I personally bought the game a long time ago (Like 3 years ago, a couple of months after the release.).. I got my character to level 38 and stopped because I felt that there’s almost no direction with the questing and the story itself was extremely bad as well (Presentation was good, but nothing that got you interested in it after the “Look for your parents” thing. After that it just turned into “go there and fight”.)
    The questing was good, combat felt impactful. And to be honest it felt like a high quality MMO with design that I couldn’t get into.

    The issue that I have with this is first of all, I paid money for it and I don’t feel like I’ve gotten bang for the buck. Especially that there was already a cash shop in the game when I started. That was a huge slap in my face when I found that out. I felt that the amount of money I spent was already “Not the whole package” (Because it had a way and pace of playing that I didn’t have access to for example with xp boosters or whatnot unless I spent money.). So the microtransactions played a huge part why I stopped playing this and now that it is going F2P, I feel like the money I spent wasn’t worth anything. (I know B2P is often said to be similar to F2P but better.. But with GW2 that just isn’t the case, it’s just a simple f2p micro transaction system.)

    Secondly – I am annoyed at the fact that this decision, after all they have done, is just a business decision with nothing but profits in mind. Yes that’s simply what companies are for, but going back onto the first point. What benefit does a person who bought the game have? Early access (Not sure that’s worth too much money.)? Because like the GW2 exec said, it will just remove the entrance fee that a lot of people paid for. It is a simple “We have milked all people who would pay for the game, lets make it F2P now and charge full price for the expansion”. Seeing everything with the profit numbers just annoys the hell out of me. What was my purchase for if I may ask again? If I liked the game I could have bought an expansion, but after the initial purchase having to pay for extra bag space because you made sure as hell that my bank is limited and filled it with the cash shop junk that I had drop on me or got given every now and then and I couldn’t fill the bank with things that I actually liked without paying.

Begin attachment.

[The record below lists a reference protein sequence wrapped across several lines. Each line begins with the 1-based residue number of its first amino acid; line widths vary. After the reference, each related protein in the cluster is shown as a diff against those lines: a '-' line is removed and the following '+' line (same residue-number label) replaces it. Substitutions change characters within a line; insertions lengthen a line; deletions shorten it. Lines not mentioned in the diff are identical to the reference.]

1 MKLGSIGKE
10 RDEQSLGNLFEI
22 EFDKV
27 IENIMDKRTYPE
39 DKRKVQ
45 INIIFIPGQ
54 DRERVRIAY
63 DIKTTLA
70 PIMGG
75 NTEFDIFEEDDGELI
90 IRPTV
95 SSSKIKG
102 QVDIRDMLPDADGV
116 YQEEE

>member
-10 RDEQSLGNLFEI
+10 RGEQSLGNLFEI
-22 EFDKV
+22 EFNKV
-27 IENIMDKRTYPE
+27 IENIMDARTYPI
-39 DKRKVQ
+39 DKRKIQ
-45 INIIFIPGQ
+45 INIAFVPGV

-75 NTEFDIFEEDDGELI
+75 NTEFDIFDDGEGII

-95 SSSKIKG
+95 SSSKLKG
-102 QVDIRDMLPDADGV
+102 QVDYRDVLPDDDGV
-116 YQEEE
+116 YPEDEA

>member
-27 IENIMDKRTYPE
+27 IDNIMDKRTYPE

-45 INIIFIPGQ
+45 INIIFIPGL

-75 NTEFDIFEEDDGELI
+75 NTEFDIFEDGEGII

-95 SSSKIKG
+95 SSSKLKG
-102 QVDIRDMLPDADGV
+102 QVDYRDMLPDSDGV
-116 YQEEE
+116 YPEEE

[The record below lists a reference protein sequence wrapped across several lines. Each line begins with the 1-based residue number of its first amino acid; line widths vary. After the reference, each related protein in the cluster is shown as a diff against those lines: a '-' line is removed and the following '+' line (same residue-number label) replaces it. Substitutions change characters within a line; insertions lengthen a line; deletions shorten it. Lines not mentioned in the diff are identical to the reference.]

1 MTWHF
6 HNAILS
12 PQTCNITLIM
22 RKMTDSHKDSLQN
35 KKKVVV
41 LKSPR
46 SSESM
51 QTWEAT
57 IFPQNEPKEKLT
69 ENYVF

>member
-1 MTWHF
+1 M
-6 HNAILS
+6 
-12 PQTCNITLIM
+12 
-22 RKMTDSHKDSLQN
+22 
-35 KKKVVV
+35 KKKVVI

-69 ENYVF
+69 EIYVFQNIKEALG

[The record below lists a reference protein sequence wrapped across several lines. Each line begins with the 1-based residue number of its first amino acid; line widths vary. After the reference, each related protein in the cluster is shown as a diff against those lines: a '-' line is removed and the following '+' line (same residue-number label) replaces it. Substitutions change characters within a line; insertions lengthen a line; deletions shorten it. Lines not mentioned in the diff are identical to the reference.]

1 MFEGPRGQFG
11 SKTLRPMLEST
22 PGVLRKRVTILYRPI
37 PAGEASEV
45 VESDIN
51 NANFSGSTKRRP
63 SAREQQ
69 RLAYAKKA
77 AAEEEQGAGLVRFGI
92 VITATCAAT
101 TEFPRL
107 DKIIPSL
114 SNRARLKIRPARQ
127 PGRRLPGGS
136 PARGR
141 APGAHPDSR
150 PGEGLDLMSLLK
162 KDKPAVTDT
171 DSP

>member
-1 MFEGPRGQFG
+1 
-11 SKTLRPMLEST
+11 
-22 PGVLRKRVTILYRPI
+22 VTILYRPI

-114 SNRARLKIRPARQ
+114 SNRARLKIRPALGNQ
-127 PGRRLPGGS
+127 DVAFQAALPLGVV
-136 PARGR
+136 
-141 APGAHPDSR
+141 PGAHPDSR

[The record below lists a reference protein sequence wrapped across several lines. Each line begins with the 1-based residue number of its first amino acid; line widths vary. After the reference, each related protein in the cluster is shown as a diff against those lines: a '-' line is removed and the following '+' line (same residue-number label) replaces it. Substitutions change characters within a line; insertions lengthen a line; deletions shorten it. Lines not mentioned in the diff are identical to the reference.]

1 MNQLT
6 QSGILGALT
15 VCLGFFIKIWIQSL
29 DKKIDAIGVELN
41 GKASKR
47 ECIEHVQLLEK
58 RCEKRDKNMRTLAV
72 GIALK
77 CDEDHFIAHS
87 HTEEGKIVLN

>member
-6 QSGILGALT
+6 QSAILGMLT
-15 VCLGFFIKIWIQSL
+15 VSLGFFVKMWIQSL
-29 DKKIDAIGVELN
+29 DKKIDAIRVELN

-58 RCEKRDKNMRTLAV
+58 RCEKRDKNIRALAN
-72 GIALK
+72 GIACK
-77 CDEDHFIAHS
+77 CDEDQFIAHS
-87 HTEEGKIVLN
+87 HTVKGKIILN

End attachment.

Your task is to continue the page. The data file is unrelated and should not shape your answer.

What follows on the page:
I think both the first and second “Points” are just plain rants about the micro transactions in the game no matter how I try to format it. But that’s exactly the thing. I bought the game with expectations that it’s a paid MMO but it was rather a F2P mmo in the coat of a paid one and now it finally shed its skin. I would rather pay a subscription fee for a MMO I really like then have to suffer through a faker.

    • drewski says:

      “I got my character to level 38

      I paid money for it and I don’t feel like I’ve gotten bang for the buck.”

      The expectations of the modern gamer.

      • Koinzellgaming says:

        Well I meant it in the way of Microtransactions. If you read through my wall of text then you should’ve noticed that I stopped playing this game because of those microtransactions. I had expectations that I bought a P2P game but it was just a F2P game.

    • FriendlyFire says:

      So… you do not need ANYTHING in the gem store. It’s all utility stuff, additional slots or cosmetics. The existence of the shop should be entirely inconsequential to you. If it wasn’t, it’s a problem with you, not with the game.

      On top of that, most MMOs of the same scope tend to charge for the box AND a monthly fee on top and many have cash shops now too. GW2 only required you to buy the game and that’s it. If you didn’t get what you feel was your money’s worth, it’s because you dropped the game out of some weirdly baseless principle.

      • malkav11 says:

        Most MMOs of the scope do nothing of the sort. Subscription MMOs are super thin on the ground these days. There’s WoW, there’s Eve, there’s FFXIV, and I think one or two random super old MMOs (like Asheron’s Call) and low profile sandbox MMOs still do too, albeit with playerbases in the tens of thousands. But that’s it, or very nearly. I mean, GW2’s a good value, don’t get me wrong.

        • Malawi Frontier Guard says:

          AC actually dropped the sub last year, although there is currently (temporarily) no way to make a new account.

        • FriendlyFire says:

          You seem to forget that GW2 was released three years ago. At that time, SWTOR was sub, Rift was sub, TERA was sub, The Secret World was sub, Wildstar was sub, TESO was sub… Need I go on?

          An awful lot of MMOs have gone free to play since, but when it came out it was indeed quite different from the majority.

      • AlienMind says:

        Good luck trying to play this game with the base slots, oh mighty defender of NCSOFT/Nexon

        • Philomelle says:

          When five character slots isn’t enough for you, it’s generally a good indication that you should stop making characters and actually play the bloody game.